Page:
The great hall had fallen silent. When the King spoke, his voice resounded like thunder.
“Our son, you may keep at the palace any lady that you find entertaining. But to give her a title, and an official position, at our Court, that is unthinkable.”
Toadmila did not dare straighten her back, or even raise her eyes, but her cheeks were burning with anger at the king's implied insult. And then another voice broke the silence, a humble voice, hushed and unctuous.
“Your Majesty, if I may advise...”
“Of course, Auggy,” the king answered, somewhat appeased. “Come closer. Maybe you can make our son listen to reason.”
Light steps treaded closer. Toadmila threw a sideways glance in their direction, and saw Augustus Lefroy, just as he bowed to the king. He looked thinner than she remembered him, and paler. Yet he seemed to be doing well. His chestnut-brown curls were styled in the latest fashion, and his shiny black robes were of a fabric much to expensive to be standard uniform.
“Your Majesty,” Lefroy said in that soft voice, so different from the proud young man she remembered from school, “Prince Gilbert is headstrong and reckless.”
“Indeed he is,” the king said.
“He needs guidance and restraint,” Lefroy went on.
“Indeed he does,” the king agreed readily.
“And perhaps an adviser can provide such guidance, an adviser raised in a prestigious witchcraft Academy, an adviser gifted in the arts of magic.”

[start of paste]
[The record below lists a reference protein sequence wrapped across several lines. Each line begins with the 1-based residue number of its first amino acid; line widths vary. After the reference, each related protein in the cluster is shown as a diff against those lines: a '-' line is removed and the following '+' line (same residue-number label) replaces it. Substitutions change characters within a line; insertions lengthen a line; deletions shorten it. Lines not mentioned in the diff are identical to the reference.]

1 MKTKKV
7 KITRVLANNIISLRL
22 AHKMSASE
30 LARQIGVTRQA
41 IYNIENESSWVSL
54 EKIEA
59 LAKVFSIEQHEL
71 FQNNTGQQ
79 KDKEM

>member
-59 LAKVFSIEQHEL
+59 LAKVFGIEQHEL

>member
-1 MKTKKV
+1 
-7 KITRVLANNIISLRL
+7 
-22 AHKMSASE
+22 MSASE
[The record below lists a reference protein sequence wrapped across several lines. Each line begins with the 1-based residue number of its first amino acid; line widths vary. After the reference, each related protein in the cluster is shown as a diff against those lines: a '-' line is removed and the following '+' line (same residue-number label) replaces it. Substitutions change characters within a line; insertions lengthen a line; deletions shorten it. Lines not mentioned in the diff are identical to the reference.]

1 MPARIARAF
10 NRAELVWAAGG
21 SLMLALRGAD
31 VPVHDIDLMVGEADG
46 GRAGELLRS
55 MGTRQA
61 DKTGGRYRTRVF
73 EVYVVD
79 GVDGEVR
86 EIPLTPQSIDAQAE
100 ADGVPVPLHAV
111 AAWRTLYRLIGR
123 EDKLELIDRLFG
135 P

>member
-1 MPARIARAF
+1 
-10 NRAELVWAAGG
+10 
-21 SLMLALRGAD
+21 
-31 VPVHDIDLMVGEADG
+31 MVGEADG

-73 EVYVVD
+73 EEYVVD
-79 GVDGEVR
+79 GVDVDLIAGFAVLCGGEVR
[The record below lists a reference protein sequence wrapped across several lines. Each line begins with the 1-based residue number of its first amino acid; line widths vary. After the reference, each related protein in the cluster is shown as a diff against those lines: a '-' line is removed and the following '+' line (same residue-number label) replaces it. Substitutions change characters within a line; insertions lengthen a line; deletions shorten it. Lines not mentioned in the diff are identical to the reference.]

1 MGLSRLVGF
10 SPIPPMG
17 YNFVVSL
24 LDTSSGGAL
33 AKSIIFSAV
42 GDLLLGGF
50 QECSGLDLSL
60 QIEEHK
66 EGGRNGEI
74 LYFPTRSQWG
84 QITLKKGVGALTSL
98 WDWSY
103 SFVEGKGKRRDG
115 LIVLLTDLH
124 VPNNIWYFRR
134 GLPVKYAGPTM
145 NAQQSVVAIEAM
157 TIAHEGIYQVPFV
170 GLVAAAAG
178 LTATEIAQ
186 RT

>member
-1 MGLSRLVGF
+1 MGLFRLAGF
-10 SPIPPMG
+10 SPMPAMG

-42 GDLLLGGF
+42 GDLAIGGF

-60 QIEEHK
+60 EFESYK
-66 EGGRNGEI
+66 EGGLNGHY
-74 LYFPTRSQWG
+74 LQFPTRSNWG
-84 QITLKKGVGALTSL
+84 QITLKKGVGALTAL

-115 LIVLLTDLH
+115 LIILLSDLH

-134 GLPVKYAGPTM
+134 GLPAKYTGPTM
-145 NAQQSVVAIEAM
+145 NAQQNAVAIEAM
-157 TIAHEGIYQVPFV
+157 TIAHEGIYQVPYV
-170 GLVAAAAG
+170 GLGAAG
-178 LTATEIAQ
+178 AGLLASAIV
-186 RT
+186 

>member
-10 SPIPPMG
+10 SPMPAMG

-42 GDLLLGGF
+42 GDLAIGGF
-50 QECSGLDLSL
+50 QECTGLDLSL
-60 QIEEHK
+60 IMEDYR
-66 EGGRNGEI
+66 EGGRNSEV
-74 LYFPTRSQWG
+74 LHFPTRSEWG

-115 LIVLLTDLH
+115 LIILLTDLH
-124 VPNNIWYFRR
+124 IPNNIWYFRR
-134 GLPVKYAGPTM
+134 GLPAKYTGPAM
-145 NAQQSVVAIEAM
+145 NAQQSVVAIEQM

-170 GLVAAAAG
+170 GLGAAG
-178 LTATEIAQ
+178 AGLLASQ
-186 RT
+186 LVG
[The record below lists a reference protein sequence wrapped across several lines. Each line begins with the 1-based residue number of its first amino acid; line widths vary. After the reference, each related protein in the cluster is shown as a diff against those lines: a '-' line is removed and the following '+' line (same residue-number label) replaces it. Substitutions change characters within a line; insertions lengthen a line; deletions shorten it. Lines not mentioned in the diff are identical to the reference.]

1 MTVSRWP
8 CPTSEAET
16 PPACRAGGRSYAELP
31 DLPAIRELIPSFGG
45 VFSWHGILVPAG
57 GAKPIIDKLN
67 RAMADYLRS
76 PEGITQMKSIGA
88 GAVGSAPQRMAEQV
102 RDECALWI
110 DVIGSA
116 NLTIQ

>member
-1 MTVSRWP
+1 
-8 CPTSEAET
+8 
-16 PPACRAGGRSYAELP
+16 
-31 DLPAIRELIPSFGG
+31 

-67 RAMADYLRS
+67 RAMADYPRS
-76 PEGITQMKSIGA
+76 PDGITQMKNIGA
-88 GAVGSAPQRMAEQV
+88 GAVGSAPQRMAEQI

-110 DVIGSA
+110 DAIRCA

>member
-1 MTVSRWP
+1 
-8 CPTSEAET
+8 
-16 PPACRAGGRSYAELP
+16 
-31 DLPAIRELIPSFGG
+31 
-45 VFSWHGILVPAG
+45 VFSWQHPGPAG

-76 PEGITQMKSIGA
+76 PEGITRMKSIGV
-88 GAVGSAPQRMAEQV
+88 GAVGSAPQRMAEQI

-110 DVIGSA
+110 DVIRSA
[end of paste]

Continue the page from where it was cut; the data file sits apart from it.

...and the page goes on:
“We already trust your judgment, Auggy,” the king said.
“Miss Wartly and I were in the same year at the Academy,” he said. “And her grades were excellent. She is the best witch of her year–”
“The best of the girls,” the king interrupted him, waving his hand to dismiss any claims Toadmila might have to an impressive intellect.
“The best nonetheless,” Lefroy said cautiously. “And she seems to have gained the trust of the Crown Prince. Perhaps he might listen to her. I can vouch for her perfect training as a witch, and for her character. She would be a guiding light to him.”
The king did not answer right away. Toadmila felt that her back and her legs with explode with pain from keeping that impossible pose before him for too long. She looked with envy at Lefroy's straightened back, though his face had hardened into a mask of humility that had to be equally difficult for him to keep on.
“I trust your judgment, Auggy,” the king finally said. “And your recommendation of Miss Wartly's character. You may rise, Miss Wartly, our Adviser to the Crown Prince.”